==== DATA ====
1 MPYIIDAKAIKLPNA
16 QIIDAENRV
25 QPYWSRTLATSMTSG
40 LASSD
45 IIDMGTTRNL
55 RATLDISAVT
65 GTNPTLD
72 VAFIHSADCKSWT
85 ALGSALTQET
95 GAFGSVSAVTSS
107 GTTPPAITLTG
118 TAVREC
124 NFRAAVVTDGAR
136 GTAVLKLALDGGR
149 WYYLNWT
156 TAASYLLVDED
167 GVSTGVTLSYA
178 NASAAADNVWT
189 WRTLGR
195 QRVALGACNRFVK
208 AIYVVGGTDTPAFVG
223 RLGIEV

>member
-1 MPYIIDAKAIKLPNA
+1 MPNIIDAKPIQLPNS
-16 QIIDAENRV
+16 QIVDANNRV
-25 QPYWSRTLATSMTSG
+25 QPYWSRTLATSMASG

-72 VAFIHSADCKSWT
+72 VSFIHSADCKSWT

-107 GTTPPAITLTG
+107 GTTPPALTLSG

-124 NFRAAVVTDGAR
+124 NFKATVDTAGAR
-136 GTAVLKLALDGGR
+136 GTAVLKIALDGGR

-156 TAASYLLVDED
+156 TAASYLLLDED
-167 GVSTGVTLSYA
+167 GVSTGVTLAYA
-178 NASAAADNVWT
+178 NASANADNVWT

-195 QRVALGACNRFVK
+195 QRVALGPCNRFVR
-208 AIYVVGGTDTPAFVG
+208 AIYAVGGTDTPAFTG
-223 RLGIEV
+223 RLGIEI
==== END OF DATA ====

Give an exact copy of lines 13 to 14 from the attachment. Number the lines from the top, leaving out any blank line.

124 NFRAAVVTDGAR
136 GTAVLKLALDGGR